From his immigrant grandmothers, Michael H. Zaransky learned he was part of a people that extended far beyond the North Side neighborhood where he grew up.
From his Holocaust survivor in-laws, he learned that the world has not always been the safe and welcoming place for Jews that he experienced.
From his parents, he learned that involvement in the community was an important part of life.
And from a group of men he travelled with to Israel, he learned it was his time, their time, to step up as leaders and role models in Chicago's Jewish community.
Ten years later, the 58-year-old Zaransky-who lives in Northbrook with his wife, Barbara-chairs the 2013 Annual Campaign of the Jewish United Fund of Metropolitan Chicago, one of the largest yearly fund-raising efforts in the nation. The money raised supports a wide-ranging network of 70 agencies and programs that each year provides food, shelter, health care, education, counseling, and other human services to 300,000 Chicagoans of all faiths, and more than two million Jews in Israel and countries around the world.
For Zaransky, who is co-CEO of Northbrook-based Prime Property Investors, the challenge of leading an effort striving to raise roughly $80 million is both a responsibility and a passion.
"I feel inspired when I volunteer at JUF and am involved with our community," he said, "because I feel we are very much a part of the mission of our people. We're not just doing something as individuals. We're doing something as a people."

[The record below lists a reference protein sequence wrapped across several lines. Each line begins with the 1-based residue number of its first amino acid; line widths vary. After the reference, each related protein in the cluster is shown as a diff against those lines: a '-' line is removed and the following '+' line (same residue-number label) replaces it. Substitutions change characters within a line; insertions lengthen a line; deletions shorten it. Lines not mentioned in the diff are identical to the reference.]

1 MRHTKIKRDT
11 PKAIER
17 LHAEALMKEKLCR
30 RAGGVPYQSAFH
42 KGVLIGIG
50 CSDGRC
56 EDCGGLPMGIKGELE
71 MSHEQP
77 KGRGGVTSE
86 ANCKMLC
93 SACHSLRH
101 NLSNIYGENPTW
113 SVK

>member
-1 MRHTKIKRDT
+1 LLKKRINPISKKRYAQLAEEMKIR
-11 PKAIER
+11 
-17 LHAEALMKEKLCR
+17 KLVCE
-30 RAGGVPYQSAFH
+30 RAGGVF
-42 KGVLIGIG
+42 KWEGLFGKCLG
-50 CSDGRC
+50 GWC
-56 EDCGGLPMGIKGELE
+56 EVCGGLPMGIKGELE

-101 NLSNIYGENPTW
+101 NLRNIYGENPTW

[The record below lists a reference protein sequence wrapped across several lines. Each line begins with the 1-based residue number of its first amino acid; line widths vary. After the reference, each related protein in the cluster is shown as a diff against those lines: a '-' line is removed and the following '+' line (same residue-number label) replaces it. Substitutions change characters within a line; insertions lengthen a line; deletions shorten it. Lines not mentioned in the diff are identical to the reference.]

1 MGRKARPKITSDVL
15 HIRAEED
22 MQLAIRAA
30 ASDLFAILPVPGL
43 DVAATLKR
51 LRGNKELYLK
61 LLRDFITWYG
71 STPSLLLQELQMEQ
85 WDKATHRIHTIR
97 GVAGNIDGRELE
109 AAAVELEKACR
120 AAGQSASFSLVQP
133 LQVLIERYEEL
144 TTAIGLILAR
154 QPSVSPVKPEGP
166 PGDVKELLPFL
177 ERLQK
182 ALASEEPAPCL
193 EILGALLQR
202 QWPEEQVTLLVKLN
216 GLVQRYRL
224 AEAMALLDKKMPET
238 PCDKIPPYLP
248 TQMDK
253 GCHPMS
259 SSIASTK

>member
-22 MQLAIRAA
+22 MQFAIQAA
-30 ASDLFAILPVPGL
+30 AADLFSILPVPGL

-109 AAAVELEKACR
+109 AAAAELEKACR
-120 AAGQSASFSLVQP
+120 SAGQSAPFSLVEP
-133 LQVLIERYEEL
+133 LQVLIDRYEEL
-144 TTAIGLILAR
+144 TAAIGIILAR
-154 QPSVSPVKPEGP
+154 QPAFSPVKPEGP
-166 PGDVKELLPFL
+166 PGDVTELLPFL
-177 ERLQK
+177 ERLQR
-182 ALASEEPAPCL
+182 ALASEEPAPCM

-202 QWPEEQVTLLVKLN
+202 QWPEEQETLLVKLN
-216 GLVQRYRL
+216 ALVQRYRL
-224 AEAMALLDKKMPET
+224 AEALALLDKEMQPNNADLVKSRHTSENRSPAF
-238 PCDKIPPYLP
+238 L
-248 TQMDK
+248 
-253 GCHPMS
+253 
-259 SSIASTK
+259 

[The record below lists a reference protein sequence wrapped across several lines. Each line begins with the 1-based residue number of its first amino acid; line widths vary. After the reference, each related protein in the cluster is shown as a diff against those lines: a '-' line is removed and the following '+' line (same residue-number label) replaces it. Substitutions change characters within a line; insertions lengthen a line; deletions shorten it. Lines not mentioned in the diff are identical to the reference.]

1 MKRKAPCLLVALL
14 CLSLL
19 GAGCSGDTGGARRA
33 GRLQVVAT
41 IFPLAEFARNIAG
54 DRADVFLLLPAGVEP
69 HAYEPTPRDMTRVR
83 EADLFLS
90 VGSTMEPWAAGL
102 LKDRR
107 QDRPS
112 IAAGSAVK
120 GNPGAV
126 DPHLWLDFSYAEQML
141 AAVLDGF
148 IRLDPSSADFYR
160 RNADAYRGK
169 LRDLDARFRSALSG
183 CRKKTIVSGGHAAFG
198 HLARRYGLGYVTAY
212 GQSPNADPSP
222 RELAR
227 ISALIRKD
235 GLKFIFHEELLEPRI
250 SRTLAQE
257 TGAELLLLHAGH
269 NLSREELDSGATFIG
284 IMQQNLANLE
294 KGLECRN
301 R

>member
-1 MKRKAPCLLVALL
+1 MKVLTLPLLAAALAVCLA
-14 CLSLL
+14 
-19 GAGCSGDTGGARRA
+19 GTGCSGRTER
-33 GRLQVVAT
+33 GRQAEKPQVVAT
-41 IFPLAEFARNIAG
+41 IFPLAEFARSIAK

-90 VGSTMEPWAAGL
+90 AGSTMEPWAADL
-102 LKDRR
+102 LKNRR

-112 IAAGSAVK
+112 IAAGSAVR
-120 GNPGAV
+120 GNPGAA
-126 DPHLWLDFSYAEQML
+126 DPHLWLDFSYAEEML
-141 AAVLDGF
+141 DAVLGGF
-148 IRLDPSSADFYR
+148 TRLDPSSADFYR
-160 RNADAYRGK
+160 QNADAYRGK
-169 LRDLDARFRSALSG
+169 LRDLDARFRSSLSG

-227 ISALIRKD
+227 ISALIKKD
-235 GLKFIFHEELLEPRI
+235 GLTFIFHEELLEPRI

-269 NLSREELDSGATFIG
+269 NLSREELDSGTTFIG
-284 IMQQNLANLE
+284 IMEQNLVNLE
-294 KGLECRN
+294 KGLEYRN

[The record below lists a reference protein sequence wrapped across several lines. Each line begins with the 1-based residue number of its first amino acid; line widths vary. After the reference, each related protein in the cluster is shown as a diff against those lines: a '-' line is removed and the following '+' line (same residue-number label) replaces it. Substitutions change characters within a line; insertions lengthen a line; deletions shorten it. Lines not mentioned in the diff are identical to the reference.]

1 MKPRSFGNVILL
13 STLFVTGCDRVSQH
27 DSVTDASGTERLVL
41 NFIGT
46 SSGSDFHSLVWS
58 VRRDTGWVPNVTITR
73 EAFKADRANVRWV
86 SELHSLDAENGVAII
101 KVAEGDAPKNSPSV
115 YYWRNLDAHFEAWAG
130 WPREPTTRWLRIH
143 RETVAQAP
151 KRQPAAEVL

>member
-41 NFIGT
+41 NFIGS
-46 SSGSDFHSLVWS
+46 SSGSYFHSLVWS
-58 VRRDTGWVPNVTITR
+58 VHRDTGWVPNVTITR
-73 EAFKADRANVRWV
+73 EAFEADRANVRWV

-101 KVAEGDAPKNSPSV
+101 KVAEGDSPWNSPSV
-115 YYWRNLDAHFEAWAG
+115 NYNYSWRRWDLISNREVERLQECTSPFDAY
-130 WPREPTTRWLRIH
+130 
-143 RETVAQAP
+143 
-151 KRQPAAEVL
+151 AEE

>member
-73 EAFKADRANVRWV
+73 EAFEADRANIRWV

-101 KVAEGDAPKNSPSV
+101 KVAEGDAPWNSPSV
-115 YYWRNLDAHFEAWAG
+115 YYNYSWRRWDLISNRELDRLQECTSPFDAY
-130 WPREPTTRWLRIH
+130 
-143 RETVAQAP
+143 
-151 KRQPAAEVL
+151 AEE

Those concepts-peoplehood and community-are central to Zaransky's worldview.
"So much of our personal success as Jews is due to when we happen to have been born in history," he said. "We live in a country where there is complete and total religious freedom. But for thousands of years, that was not the case. And still, in other parts of the world, that is not the case. We're fortunate to be here.
"I think because of those circumstances, we have a responsibility for tzedakah (giving charity and seeking justice) and to our people."
Zaransky took charge of JUF's campaign in the wake of an economic downturn that continues to cause considerable hurt to those most in need of services, and also to many of those who traditionally provide the dollars that support those services.
"In the mission we are engaged in, which is providing for those less fortunate than ourselves, and building a strong and vital community, it is tough," he said.
"Compared to 2008, JUF's affiliated agencies are providing two times the amount of food and groceries to Jews who simply need to eat. We're providing nearly four times more emergency cash assistance. We've even had to increase our scholarships to Jewish families in need of sending their kids to Jewish summer camps by 261%.
"I'm proud that we have been able to rise to that challenge and meet it."
That was done, he said, in significant part through a special initiative, J-HELP, that JUF's largest donors funded, over and above their gifts to the Annual Campaign, in order to assure that services continued for those hit hardest by the economy's tailspin.
That highlighted one of JUF's core strengths. Zaransky said-the idea of collective giving, that people joining together can do more than they can do on their own.